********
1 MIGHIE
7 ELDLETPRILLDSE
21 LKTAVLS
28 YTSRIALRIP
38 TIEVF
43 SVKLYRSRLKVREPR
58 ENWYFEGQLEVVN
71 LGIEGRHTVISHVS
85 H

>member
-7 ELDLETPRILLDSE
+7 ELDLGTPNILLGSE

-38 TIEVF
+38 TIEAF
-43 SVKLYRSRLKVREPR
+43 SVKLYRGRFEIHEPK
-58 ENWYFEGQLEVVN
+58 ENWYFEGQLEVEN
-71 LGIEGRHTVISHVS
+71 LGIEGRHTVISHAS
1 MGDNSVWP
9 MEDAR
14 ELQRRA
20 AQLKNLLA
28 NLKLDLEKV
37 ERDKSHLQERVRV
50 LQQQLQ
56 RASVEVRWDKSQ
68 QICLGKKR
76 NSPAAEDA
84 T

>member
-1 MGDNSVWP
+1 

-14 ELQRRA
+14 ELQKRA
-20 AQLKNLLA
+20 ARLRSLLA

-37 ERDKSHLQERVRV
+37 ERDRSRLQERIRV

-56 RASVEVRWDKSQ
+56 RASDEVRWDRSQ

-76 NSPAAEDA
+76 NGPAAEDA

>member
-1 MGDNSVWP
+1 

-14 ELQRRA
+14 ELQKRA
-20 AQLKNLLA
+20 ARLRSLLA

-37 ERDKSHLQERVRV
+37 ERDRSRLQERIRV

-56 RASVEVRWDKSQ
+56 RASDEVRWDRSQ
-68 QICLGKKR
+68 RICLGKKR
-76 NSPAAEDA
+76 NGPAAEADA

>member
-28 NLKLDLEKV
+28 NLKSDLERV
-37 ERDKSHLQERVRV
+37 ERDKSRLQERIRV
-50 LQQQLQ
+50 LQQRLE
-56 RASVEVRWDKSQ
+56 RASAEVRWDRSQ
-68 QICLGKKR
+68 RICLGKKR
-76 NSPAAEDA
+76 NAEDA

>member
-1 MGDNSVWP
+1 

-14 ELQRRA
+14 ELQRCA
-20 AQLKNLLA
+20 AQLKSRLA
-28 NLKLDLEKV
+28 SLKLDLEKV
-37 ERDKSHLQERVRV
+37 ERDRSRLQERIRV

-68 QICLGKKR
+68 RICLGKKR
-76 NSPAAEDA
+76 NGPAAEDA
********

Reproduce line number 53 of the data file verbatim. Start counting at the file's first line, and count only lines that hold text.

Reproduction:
+37 ERDRSRLQERIRV